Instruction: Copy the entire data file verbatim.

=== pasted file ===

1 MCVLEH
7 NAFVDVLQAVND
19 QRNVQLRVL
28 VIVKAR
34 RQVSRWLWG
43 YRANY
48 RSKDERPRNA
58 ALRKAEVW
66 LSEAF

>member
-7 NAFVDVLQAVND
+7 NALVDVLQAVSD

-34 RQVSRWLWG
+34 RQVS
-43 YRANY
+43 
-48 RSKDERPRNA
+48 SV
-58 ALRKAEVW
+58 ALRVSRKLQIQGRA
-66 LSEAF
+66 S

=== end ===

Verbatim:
1 MCVLEH
7 NAFVDVLQAVND
19 QRNVQLRVL
28 VIVKAR
34 RQVSRWLWG
43 YRANY
48 RSKDERPRNA
58 ALRKAEVW
66 LSEAF

>member
-7 NAFVDVLQAVND
+7 NALVDVLQAVSD

-34 RQVSRWLWG
+34 RQVS
-43 YRANY
+43 
-48 RSKDERPRNA
+48 SV
-58 ALRKAEVW
+58 ALRVSRKLQIQGRA
-66 LSEAF
+66 S